Compost Strategies-Part Two-What bugs do your Plants prefer

Different types of plants have distinct preferences for the types of microbes with which they associate, and your composting strategies will help to determine whether your plants do badly, do well, or thrive. Knowing what type of organic material to add, and how to add it, will make your growing more efficient.

What type of Microbe?

In simplified terms, the longer that a plant is going to live for, the more  likely it is that it will need a fungally dominated soil. That’s pretty logical really, as it takes time for the mycorrhizal fungi to develop a network of hyphae. If the plant is only going to be alive for a short time, it doesn’t make sense for it to share it’s surplus energy with fungi, and it will taylor the substances that it exudes to encourage the multiplication of bacteria. At the other end of spectrum, a tree that is going to live for centuries, is going to really depend on mycorrhizal fungi, and will actively encourage root associations with it.

In gardening and growing, the distinctions are relatively clear. The short lived plants, particularly brassicas, annual weeds, and some salad leaves, will need a bacterially dominated soil. Most of the commonly grown vegetables will prefer a mixed soil, containing a roughly equal ratio of fungi to bacteria, as do grasses. That may seem a little strange, but many of the vegetables that we grow are biennial, with a two year life cycle. The plant doesn’t know that we are going to use it earlier than that. Some plants that we grow, like Runner beans, and wild rocket, are actually perennials, and so need fungi. Soft fruit, shrubs, and the shorter lived trees prefer a fungally dominant soil, but associate predominately with endo mycorrhizal fungi, which penetrate the root of the plant, in order to exchange nutrients. The really long lived trees also need a fungally dominated soil, but associate with ecto mycorrhizal fungi, which form a sheath around the tree roots. One of the things that I find interesting is that the trees which are most resistant to honey fungus, seem to be those that associate with the ecto mycorrhizal fungi, and I wonder if the mycorrhizal fungi are providing some immunity to the fungus, or are actively resisting it.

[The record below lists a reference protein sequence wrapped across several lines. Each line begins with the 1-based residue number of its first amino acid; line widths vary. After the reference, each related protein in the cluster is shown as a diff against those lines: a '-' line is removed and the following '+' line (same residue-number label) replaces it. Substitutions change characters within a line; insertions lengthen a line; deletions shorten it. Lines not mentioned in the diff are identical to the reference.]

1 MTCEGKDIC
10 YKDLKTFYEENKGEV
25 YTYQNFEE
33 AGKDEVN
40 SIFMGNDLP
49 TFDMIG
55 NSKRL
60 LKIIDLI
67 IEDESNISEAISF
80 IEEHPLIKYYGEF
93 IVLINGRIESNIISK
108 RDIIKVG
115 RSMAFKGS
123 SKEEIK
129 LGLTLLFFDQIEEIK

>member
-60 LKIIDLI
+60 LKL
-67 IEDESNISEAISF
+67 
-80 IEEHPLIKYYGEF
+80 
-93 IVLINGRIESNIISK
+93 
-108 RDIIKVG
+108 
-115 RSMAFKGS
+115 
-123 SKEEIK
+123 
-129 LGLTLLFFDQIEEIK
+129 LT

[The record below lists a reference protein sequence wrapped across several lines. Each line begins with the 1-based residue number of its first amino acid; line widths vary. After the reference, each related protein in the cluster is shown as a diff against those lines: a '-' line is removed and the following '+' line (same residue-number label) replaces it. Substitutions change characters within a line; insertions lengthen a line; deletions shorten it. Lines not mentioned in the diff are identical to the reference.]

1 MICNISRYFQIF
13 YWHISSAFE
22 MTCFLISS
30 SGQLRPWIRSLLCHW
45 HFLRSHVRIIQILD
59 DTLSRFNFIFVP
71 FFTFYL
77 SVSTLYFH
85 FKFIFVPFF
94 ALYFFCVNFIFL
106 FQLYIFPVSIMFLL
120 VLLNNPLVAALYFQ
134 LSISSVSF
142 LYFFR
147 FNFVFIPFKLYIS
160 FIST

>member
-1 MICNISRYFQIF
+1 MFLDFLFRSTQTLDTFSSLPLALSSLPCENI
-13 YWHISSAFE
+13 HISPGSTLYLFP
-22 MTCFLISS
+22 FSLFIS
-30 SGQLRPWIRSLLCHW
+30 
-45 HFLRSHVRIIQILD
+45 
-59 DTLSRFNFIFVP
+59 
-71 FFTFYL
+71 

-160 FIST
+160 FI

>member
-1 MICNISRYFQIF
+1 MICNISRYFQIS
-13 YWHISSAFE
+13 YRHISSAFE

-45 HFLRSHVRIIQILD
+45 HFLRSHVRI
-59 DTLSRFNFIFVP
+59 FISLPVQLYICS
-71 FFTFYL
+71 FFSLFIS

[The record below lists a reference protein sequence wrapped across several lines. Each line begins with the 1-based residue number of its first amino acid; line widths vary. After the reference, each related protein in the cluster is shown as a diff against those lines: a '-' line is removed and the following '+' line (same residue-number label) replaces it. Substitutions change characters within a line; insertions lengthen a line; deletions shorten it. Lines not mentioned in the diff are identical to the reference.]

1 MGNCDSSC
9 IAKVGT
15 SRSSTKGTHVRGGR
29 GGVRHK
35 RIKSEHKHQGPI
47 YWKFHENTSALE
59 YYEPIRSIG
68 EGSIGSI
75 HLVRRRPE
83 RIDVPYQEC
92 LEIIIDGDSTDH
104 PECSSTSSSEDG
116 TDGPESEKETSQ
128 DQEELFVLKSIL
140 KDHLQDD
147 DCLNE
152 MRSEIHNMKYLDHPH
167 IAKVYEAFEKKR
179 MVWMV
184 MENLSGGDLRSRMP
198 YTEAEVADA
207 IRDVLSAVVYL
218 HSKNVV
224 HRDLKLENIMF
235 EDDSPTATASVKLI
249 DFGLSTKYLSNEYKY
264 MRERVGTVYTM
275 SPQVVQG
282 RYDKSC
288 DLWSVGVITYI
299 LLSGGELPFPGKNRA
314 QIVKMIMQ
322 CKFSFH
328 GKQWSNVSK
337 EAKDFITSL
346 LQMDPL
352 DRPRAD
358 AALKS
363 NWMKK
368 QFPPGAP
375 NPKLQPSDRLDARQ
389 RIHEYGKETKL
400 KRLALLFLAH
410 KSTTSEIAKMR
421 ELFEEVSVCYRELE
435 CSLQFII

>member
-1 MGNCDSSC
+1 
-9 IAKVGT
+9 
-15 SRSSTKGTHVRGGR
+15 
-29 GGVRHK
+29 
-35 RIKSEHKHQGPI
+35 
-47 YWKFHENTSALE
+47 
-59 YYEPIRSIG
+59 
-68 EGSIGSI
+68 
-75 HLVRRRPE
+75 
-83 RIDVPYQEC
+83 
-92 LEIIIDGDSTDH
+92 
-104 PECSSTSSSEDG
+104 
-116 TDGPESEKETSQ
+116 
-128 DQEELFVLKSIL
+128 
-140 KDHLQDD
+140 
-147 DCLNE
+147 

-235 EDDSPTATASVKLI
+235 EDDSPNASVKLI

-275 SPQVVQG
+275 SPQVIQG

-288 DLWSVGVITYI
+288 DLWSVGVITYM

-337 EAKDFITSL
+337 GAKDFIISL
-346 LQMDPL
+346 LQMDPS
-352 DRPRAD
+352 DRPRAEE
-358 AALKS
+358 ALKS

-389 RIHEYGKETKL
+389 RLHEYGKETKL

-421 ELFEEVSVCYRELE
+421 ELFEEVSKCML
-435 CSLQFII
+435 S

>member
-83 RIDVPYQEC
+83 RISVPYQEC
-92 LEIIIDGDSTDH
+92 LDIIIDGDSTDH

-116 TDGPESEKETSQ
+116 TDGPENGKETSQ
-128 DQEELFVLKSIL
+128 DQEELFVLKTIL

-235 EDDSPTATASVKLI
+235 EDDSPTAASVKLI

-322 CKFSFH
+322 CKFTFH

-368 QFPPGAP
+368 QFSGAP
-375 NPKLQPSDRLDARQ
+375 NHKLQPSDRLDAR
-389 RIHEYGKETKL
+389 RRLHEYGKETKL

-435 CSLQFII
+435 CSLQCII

The link below leads to a page which shows which type of fungi different plants need. Note at the bottom that brassicas and beets don’t need fungi. More on this later.

viresco link.

Influencing soil life

One of the ways that we can influence the type of microbes present in the soil is by selecting the right compost material. Vermicompost tends to be bacterially dominated. Hot composting, which is turned regularly, will have both bacteria and fungi, with the ratio dependent on the materials used. More grass/straw will give more bacteria, more wood/leaves will give more fungi. Cold composting, particularly with plenty of woody material, will give a more fungally dominated material, as will leaf mould, and charcoal. Actively Aerated Compost Tea can be brewed to be bacterial, fungal, or mixed, but the survival of the organisms in the soil will still depend on the material in the soil.

We can also influence microbes by the way that we garden, repeated digging, rotavation, ploughing etc. will destroy fungi, and leave bacteria dominant. This leaves the soil dominated by bacteria, which makes it better for annual weeds. No dig gardening will allow the fungal hyphae to remain intact. Bacteria tend to make soils more alkaline, whereas fungi tend to make soil more acidic. Adding lime will make conditions better for bacteria.